UC Merced is one of the greenest campuses in the nation, with 100 percent of its new construction having earned LEED certification from the U.S. Green Building Council.
Those certifications have been earned on the basis of building construction practices, such as integrating recycled materials and diverting tons of waste from landfills for reuse, better mechanical and electrical systems
At two weekend ceremonies, UC Merced conferred degrees on more than 1,000 commencement candidates who said goodbye to the campus they called home for the past four or more years of their lives.
The heat generated by smartphones and other electronic devices could be harnessed to also power them, according to compelling research out of the University of California, Merced.
Physics Professor Michael Scheibner’s latest work in the emerging field of phononics – the study of quasi-particles that produce heat – indicates phonons can be harnessed to produce energy.
“Usually, phonons dissipate, but using an electric field, we can keep them in place where they are generated, and make them useful,” he said.
One of the world’s oldest civilizations – with the worst air pollution and the coldest capital city – will employ cutting-edge technology from the newest UC campus starting in February.
Professor Roland Winston, who leads the UC Merced-based UC Solar Institute, just returned from a trip to Ulaanbaatar, Mongolia’s capital. He met with the owner of Mongolia National University, a 15-year-old institution with about 9,000 students, to discuss installing a solar-thermal unit on one of the campus buildings to generate 3 kilowatts of steam heat for a portion of the campus.
UC Merced researchers will develop solutions to regional problems that arise from balancing three limited resources – water, food and energy – thanks to a $75,000 grant from the Wells Fargo Foundation.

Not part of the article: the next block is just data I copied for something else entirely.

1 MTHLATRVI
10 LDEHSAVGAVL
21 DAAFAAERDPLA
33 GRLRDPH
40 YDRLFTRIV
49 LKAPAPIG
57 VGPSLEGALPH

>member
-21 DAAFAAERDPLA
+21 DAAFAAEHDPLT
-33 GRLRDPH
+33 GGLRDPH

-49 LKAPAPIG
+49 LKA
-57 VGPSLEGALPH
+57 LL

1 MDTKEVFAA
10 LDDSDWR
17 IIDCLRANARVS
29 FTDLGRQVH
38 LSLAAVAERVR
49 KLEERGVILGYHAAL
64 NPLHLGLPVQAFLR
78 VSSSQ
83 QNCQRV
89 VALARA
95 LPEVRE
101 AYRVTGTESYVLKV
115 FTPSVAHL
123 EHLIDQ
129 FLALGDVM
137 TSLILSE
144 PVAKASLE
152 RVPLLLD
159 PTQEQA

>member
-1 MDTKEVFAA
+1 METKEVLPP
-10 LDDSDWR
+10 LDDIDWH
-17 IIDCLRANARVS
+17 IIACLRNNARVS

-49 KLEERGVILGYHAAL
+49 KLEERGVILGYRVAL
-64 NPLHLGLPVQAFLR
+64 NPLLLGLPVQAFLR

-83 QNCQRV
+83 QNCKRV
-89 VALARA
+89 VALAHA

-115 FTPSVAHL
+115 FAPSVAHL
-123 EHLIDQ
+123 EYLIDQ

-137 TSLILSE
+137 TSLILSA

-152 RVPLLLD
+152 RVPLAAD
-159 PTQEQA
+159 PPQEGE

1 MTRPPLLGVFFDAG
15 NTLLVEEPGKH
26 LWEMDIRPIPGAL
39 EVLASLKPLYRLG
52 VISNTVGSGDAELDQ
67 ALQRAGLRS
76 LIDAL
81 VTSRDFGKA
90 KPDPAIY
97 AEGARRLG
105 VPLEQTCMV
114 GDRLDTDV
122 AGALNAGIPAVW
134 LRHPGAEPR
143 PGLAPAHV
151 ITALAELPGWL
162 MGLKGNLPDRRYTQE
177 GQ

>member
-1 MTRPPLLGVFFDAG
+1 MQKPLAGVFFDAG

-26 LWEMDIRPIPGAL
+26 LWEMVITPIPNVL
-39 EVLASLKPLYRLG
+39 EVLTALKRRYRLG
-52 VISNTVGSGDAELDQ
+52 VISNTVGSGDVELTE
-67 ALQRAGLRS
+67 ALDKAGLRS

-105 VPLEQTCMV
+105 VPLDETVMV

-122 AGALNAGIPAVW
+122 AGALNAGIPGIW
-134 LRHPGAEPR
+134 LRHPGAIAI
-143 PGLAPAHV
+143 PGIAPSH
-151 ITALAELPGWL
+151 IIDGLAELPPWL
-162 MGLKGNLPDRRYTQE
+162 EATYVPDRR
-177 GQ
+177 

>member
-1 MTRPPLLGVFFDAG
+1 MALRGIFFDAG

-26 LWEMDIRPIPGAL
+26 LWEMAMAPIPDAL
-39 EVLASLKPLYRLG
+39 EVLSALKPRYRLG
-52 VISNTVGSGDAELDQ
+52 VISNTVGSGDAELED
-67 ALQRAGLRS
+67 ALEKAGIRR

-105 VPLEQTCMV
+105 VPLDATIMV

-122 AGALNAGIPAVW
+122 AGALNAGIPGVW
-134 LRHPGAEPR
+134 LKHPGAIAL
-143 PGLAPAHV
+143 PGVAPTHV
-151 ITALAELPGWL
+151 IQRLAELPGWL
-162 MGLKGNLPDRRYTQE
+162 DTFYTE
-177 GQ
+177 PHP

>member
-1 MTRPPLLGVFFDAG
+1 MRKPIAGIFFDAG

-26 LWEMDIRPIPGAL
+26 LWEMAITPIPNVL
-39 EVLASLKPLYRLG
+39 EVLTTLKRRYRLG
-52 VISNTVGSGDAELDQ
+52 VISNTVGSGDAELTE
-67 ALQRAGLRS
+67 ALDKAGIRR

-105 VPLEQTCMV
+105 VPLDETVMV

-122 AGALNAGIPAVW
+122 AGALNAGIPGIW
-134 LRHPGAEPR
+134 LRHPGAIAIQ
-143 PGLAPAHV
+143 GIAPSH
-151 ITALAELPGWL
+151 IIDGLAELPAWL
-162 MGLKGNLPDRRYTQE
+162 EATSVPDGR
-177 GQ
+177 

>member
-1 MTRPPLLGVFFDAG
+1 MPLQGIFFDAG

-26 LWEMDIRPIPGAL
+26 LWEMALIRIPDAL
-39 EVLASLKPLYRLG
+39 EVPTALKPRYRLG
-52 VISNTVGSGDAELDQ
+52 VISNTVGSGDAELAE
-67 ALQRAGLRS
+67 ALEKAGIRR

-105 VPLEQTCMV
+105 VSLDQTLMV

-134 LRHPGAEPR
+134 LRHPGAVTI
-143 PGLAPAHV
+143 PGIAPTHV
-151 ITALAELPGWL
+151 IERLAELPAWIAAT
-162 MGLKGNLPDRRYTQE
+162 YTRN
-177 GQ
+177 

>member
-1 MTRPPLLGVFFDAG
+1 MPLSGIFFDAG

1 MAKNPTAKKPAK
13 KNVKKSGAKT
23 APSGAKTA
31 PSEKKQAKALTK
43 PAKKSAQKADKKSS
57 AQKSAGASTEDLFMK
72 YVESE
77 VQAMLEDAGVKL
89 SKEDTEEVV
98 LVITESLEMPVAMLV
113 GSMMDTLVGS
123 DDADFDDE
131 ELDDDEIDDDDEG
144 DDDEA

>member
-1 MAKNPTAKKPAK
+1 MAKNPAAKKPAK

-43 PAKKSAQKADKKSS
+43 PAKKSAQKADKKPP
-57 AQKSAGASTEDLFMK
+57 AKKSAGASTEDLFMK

Between record enrollment and research expenditures, a massive economic impact on the San Joaquin Valley, new buildings and a visit from the new UC president, the University of California, Merced, has had a big year.
Newly appointed University of California President Janet Napolitano chose UC Merced for her first campus visit – in her first week on the job – saying the youngest UC campus is important to the UC system, but also to the Central Valley and the state.
UC Merced is doubling down on its solar commitment.
The campus is looking at installing rooftop solar systems on up to 11 main campus buildings and the chancellor’s residence, moving the campus closer to meeting its Triple Zero commitment and saving money.
A request for proposals was issued in October, and campus planners and sustainability leaders will look at what vendors come up with before making any decisions.
Professor Roland Winston’s work has helped take UC Merced and UC Solar global – this time it’s to Singapore.
The small city-nation is experiencing a building boom, and developers have plans to use Winston’s designs for a solar collector to make concrete walls the source of building light.
Adapting technology that has become the standard in the automotive, aerospace and air-conditioning industries, Professor Gerardo Diaz has designed and is testing the next generation of solar-collecting units at UC Merced.